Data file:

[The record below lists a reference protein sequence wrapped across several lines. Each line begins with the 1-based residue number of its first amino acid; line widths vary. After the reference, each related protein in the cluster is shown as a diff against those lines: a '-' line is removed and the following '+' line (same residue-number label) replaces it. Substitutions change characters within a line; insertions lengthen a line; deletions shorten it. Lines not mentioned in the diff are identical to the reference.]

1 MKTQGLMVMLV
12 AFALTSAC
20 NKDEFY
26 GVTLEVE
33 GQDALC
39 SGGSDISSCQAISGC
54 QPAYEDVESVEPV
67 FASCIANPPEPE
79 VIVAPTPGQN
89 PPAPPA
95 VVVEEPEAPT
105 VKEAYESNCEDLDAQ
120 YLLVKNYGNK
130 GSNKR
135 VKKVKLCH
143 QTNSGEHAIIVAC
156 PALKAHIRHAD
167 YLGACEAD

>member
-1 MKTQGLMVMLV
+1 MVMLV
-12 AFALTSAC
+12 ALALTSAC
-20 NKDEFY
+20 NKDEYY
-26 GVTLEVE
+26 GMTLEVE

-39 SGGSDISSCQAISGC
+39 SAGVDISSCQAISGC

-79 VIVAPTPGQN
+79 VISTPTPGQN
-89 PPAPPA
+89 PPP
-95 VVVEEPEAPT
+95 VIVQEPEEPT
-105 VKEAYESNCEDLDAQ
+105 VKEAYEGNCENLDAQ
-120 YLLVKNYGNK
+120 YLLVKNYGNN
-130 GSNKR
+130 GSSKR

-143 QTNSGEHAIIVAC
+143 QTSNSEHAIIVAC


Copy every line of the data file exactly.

[The record below lists a reference protein sequence wrapped across several lines. Each line begins with the 1-based residue number of its first amino acid; line widths vary. After the reference, each related protein in the cluster is shown as a diff against those lines: a '-' line is removed and the following '+' line (same residue-number label) replaces it. Substitutions change characters within a line; insertions lengthen a line; deletions shorten it. Lines not mentioned in the diff are identical to the reference.]

1 MKTQGLMVMLV
12 AFALTSAC
20 NKDEFY
26 GVTLEVE
33 GQDALC
39 SGGSDISSCQAISGC
54 QPAYEDVESVEPV
67 FASCIANPPEPE
79 VIVAPTPGQN
89 PPAPPA
95 VVVEEPEAPT
105 VKEAYESNCEDLDAQ
120 YLLVKNYGNK
130 GSNKR
135 VKKVKLCH
143 QTNSGEHAIIVAC
156 PALKAHIRHAD
167 YLGACEAD

>member
-1 MKTQGLMVMLV
+1 MVMLV
-12 AFALTSAC
+12 ALALTSAC
-20 NKDEFY
+20 NKDEYY
-26 GVTLEVE
+26 GMTLEVE

-39 SGGSDISSCQAISGC
+39 SAGVDISSCQAISGC

-79 VIVAPTPGQN
+79 VISTPTPGQN
-89 PPAPPA
+89 PPP
-95 VVVEEPEAPT
+95 VIVQEPEEPT
-105 VKEAYESNCEDLDAQ
+105 VKEAYEGNCENLDAQ
-120 YLLVKNYGNK
+120 YLLVKNYGNN
-130 GSNKR
+130 GSSKR

-143 QTNSGEHAIIVAC
+143 QTSNSEHAIIVAC